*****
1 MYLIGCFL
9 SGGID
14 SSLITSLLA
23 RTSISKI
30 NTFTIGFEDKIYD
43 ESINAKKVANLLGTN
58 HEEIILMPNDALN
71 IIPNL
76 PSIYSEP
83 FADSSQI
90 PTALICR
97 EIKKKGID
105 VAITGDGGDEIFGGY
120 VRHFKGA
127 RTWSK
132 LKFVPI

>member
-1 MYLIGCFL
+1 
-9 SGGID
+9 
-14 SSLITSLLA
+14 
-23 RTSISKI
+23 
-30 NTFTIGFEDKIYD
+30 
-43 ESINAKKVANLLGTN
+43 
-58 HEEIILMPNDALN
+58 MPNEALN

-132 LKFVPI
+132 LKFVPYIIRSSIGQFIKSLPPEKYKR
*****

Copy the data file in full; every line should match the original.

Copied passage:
1 MYLIGCFL
9 SGGID
14 SSLITSLLA
23 RTSISKI
30 NTFTIGFEDKIYD
43 ESINAKKVANLLGTN
58 HEEIILMPNDALN
71 IIPNL
76 PSIYSEP
83 FADSSQI
90 PTALICR
97 EIKKKGID
105 VAITGDGGDEIFGGY
120 VRHFKGA
127 RTWSK
132 LKFVPI

>member
-1 MYLIGCFL
+1 
-9 SGGID
+9 
-14 SSLITSLLA
+14 
-23 RTSISKI
+23 
-30 NTFTIGFEDKIYD
+30 
-43 ESINAKKVANLLGTN
+43 
-58 HEEIILMPNDALN
+58 MPNEALN

-132 LKFVPI
+132 LKFVPYIIRSSIGQFIKSLPPEKYKR